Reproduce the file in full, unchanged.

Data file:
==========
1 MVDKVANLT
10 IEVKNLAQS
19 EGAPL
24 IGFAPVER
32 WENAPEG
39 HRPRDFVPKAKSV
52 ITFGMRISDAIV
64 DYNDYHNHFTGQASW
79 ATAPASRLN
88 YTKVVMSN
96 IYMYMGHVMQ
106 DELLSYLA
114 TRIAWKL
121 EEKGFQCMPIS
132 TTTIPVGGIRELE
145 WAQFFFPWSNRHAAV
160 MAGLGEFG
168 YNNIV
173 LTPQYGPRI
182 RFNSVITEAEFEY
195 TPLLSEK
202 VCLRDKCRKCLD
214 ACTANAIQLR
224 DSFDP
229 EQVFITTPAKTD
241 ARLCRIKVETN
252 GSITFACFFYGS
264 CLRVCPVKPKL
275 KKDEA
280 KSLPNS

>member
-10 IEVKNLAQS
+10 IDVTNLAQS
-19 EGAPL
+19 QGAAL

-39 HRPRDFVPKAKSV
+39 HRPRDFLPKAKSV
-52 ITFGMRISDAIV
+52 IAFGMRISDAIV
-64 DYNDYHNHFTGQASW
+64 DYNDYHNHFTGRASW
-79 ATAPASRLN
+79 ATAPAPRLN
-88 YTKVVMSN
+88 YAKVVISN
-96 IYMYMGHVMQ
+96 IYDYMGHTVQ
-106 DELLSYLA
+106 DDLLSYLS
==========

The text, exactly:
1 MVDKVANLT
10 IEVKNLAQS
19 EGAPL
24 IGFAPVER
32 WENAPEG
39 HRPRDFVPKAKSV
52 ITFGMRISDAIV
64 DYNDYHNHFTGQASW
79 ATAPASRLN
88 YTKVVMSN
96 IYMYMGHVMQ
106 DELLSYLA
114 TRIAWKL
121 EEKGFQCMPIS
132 TTTIPVGGIRELE
145 WAQFFFPWSNRHAAV
160 MAGLGEFG
168 YNNIV
173 LTPQYGPRI
182 RFNSVITEAEFEY
195 TPLLSEK
202 VCLRDKCRKCLD
214 ACTANAIQLR
224 DSFDP
229 EQVFITTPAKTD
241 ARLCRIKVETN
252 GSITFACFFYGS
264 CLRVCPVKPKL
275 KKDEA
280 KSLPNS

>member
-10 IEVKNLAQS
+10 IDVTNLAQS
-19 EGAPL
+19 QGAAL

-39 HRPRDFVPKAKSV
+39 HRPRDFLPKAKSV
-52 ITFGMRISDAIV
+52 IAFGMRISDAIV
-64 DYNDYHNHFTGQASW
+64 DYNDYHNHFTGRASW
-79 ATAPASRLN
+79 ATAPAPRLN
-88 YTKVVMSN
+88 YAKVVISN
-96 IYMYMGHVMQ
+96 IYDYMGHTVQ
-106 DELLSYLA
+106 DDLLSYLS